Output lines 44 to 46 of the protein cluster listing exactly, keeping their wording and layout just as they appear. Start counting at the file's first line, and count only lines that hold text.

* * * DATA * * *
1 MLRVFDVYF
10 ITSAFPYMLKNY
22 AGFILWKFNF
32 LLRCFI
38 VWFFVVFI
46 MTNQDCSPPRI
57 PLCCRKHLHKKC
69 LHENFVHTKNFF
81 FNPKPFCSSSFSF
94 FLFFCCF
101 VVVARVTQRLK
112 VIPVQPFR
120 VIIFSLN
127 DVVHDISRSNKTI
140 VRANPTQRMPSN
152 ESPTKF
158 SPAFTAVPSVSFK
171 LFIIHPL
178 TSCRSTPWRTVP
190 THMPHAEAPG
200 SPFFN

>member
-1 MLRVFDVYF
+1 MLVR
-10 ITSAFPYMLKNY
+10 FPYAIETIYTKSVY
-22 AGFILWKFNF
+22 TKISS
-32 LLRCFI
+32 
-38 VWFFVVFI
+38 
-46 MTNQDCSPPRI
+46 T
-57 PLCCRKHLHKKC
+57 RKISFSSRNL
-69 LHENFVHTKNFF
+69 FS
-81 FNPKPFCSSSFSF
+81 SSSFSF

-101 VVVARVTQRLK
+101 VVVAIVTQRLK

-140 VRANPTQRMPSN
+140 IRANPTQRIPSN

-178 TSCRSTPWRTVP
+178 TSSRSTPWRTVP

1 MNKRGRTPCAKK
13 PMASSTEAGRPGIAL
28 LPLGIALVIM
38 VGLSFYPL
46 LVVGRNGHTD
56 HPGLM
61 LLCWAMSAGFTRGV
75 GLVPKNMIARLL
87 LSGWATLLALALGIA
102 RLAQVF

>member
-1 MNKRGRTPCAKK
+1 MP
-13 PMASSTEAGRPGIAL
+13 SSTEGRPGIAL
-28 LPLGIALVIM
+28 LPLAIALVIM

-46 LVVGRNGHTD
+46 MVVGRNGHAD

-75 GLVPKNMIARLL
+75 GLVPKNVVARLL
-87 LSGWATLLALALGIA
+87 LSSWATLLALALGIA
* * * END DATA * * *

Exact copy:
+140 IRANPTQRIPSN

-178 TSCRSTPWRTVP
+178 TSSRSTPWRTVP